Could Texas Become a Blue State? : The New Yorker
The United States will finally start to look like the country I saw when I first moved, and went to high school, there.
After years of speculation, estimates and projections, the Census Bureau has made it official: White births are no longer a majority in the United States. Non-Hispanic whites accounted for 49.6 percent of all births in the 12-month period that ended last July, according to Census Bureau data made public on Thursday, while minorities — including Hispanics, blacks, Asians and those of mixed race — reached 50.4 percent, representing a majority for the first time in the country’s history.
I think this contains a combination of poor writing and confusion engendered by the endlessly confusing nature of what it means to be “Hispanic” in the United States, providing the clearest evidence I’ve yet seen that race is nothing more than a social construct. First it talks about white births, then non-Hispanic whites. So Hispanic people might be white, but they don’t really count. You can’t escape the feeling that the author is a non-Hispanic white member of the upper middle class who had few to no non-white friends growing up.
Signs that the country is evolving this way start with the Oval Office, and have swept hundreds of counties in recent years, with 348 in which whites are no longer in the majority. That number doubles when it comes to the toddler population, Mr. Frey said. Whites are no longer the majority in four states and the District of Columbia, and have slipped below half in many major metro areas, including New York, Las Vegas and Memphis.
It’s a little hard to imagine what it was like growing up in towns where the idea of non-whites being full Americans is so novel. That is the American I have known, and I’m very grateful to have lived in a town that is so indicative of what America is supposed to be about (though there were certainly plenty of people who confined their friends to fellow non-Hispanic whites).
And the fact that the country is getting a burst of births from nonwhites is a huge advantage, argues Dowell Myers, professor of policy, planning and demography at the University of Southern California. European societies with low levels of immigration now have young populations that are too small to support larger aging ones, exacerbating problems with the economy.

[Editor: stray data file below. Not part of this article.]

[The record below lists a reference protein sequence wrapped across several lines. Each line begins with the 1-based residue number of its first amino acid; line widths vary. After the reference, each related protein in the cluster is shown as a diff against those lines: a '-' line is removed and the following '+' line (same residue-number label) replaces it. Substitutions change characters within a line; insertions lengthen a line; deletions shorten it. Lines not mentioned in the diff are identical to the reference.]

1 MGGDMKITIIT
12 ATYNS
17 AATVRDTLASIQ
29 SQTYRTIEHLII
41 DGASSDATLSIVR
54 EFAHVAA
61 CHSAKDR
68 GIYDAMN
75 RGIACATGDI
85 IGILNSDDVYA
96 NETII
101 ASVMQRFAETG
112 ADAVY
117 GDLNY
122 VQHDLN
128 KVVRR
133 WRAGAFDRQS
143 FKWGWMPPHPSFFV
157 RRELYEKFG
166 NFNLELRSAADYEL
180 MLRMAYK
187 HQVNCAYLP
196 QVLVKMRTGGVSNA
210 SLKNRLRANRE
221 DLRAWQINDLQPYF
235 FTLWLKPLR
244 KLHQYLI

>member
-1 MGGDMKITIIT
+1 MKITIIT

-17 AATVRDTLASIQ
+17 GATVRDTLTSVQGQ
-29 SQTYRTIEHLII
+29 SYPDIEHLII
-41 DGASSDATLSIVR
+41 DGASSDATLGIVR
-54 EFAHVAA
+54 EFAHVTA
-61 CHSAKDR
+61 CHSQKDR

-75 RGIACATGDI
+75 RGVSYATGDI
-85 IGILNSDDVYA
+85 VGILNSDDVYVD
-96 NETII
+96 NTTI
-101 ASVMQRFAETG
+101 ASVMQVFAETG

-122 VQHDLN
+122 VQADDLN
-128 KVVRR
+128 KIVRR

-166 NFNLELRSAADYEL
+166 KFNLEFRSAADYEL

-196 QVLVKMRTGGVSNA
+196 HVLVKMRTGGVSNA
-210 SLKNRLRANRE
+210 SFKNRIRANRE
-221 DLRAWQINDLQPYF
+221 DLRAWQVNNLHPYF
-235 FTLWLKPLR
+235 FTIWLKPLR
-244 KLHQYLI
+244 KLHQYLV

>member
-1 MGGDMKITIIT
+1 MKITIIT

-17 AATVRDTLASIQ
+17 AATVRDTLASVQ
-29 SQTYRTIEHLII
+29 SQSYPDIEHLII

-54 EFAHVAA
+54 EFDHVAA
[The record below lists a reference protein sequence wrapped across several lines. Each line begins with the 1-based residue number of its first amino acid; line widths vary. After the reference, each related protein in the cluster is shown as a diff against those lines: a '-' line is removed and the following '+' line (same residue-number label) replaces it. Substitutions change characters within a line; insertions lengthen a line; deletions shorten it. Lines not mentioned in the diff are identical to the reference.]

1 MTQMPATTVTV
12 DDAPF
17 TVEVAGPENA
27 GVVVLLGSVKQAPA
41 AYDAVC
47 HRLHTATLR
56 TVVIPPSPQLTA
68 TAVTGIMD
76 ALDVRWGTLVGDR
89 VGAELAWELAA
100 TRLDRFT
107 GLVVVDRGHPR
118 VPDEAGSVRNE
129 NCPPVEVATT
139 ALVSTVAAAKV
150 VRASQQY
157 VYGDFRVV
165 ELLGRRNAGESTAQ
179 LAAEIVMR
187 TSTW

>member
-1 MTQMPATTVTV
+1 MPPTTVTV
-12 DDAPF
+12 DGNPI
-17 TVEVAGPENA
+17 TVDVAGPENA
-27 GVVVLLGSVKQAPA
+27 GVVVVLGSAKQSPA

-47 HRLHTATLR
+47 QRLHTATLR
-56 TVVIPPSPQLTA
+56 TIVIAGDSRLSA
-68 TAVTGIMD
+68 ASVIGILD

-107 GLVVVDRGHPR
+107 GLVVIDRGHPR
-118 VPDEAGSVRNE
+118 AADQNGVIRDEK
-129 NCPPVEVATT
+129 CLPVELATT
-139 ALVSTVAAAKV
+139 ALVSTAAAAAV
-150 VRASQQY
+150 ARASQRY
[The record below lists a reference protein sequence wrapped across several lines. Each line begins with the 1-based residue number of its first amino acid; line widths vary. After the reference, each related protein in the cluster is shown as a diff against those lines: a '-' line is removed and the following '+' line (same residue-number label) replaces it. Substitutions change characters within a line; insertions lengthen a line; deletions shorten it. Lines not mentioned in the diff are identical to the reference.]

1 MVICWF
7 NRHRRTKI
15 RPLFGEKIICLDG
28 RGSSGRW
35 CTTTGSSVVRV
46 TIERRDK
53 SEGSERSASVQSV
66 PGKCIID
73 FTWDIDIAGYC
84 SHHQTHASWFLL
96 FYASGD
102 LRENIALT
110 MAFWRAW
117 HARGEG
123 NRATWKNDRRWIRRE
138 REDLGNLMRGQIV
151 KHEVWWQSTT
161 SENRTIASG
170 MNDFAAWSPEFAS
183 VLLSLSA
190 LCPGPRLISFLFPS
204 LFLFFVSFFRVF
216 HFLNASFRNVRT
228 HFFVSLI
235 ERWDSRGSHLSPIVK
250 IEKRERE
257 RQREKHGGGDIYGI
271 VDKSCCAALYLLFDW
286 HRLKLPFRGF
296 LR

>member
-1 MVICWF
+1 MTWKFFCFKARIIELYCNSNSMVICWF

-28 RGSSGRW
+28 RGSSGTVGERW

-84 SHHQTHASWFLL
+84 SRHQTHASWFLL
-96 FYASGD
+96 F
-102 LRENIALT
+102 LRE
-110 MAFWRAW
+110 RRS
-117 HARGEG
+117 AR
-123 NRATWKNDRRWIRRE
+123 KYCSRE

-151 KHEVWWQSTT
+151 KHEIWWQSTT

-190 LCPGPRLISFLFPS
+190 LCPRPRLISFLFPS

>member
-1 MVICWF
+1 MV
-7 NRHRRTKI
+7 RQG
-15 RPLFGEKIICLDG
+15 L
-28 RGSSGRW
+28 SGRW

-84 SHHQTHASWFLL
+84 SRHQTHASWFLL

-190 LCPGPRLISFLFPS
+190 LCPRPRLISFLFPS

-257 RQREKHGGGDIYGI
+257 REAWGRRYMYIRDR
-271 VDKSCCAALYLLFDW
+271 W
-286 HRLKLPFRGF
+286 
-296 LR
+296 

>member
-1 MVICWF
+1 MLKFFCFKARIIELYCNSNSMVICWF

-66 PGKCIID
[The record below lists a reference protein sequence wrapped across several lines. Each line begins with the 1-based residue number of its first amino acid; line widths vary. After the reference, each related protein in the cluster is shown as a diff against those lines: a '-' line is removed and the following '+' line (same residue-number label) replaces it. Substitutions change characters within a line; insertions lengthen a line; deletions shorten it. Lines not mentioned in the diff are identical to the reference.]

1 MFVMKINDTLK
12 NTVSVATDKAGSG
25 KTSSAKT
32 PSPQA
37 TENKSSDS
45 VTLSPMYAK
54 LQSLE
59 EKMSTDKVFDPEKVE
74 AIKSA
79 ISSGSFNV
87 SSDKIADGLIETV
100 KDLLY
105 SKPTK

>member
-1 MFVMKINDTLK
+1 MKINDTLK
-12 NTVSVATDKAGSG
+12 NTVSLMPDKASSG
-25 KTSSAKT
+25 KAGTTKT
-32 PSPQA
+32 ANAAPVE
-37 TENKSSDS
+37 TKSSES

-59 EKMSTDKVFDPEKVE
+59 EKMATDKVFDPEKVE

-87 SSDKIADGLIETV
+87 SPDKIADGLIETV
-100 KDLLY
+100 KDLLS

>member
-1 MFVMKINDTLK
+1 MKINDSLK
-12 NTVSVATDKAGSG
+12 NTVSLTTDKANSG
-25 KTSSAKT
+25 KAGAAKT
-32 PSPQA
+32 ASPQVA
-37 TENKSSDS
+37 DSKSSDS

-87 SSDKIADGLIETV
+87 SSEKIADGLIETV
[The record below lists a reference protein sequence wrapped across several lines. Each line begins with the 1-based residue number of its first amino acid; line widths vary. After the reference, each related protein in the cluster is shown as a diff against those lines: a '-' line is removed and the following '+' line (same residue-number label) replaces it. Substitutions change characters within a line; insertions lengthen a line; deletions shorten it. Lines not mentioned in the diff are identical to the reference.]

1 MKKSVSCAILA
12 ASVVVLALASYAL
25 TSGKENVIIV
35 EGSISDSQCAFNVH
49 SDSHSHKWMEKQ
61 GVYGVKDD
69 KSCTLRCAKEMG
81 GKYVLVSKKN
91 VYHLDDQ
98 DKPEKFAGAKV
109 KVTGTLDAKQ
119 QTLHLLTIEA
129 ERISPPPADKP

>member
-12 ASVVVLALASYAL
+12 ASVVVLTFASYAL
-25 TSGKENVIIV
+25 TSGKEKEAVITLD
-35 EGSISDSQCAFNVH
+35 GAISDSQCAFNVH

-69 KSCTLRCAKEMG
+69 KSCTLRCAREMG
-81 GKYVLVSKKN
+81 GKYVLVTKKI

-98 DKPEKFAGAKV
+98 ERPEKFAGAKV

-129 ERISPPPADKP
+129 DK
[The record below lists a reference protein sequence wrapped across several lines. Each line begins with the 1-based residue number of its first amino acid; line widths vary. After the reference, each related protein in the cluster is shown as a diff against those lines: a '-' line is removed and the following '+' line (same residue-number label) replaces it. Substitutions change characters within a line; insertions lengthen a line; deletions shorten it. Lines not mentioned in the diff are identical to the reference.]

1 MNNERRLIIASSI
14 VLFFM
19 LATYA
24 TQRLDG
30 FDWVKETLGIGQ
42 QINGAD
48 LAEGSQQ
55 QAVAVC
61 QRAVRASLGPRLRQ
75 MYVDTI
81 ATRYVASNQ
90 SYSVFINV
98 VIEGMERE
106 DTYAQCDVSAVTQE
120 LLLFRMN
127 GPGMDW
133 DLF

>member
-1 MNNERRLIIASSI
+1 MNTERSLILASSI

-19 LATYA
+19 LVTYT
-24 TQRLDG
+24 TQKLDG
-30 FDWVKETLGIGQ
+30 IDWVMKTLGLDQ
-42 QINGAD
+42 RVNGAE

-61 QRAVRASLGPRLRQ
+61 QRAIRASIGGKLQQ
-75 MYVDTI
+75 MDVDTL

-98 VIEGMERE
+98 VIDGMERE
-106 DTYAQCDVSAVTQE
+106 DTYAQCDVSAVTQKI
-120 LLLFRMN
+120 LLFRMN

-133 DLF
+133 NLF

“If the U.S. depended on white births alone, we’d be dead,” Mr. Myers said. “Without the contributions from all these other groups, we would become too top-heavy with old people.”
The idiocy of people who still hold nativist, xenophobic and racist views about immigration and fail to recognize that the legacy of being an immigrant based society is the United States greatest hope for the future is unbelievable.
Yet if the election were held now, the poll suggests, Mr. Obama would win a matchup with Mitt Romney: 68 percent of Latino voters said they favor Mr. Obama; only 23 percent favored the former Massachusetts governor. In a hypothetical contest with Rick Perry, the governor of Texas, Mr. Obama would win 69 percent to 23 percent.
Among registered Latino voters, immigration is not a primary concern. For Latino voters, immigration is sixth in importance, the poll found.
Despite this, I don’t think Republicans help their case with Latino voters when a large part of their base is virulently opposed to immigration of any kind (and are often implicitly racist against people of Latin American origin) and they support policies that reflect this…
The Pew survey does not assess Latinos’ views of the Republican candidates’ positions on immigration issues. But it finds that Latinos overwhelmingly – by 91 percent– support legislation, known as the Dream Act, that would give legal status to illegal immigrants who are in college. And 84 percent of Latinos said those students should be allowed to pay state resident tuition rates at public colleges.
Mr. Romney has forcefully opposed both policies. Mr. Perry at first spoke out in support of a Texas law that allows in-state tuition rates for illegal immigrant students, but more recently he distanced himself from that position. In the Republican field, only Mr. Gingrich has supported a plan to open a path to legal status for some illegal immigrants.
But I don’t think Obama should take this segment of the electorate for granted…
The poll indicates there is still room for Republicans to maneuver. Mr. Obama’s overall approval has dropped sharply among Latinos in the last year – to 49 percent from 58 percent. And more than half, 56 percent, of Hispanics say they have not given much thought yet to the individual candidates in the race.
The future of the United States is el futuro de los Estados Unidos…
Latinos are the fastest-growing minority group, and the number who have registered to vote has grown rapidly in several states that could prove crucial in the 2012 vote, including California, Texas, Nevada, Colorado, New Mexico and Florida.
I saw something in the NYTimes recently that said an increasing number of hispanic Americans with indigenous heritage are putting “Native American” on the census. This is something I always thought made a lot of sense. It has never made much sense to me that the American descendants of European colonists, who massacred the original inhabitants of the Americas, are so vitriolically opposed to immigration by people who are often the descendants of the original, indigenous, native American inhabitants of the Americas.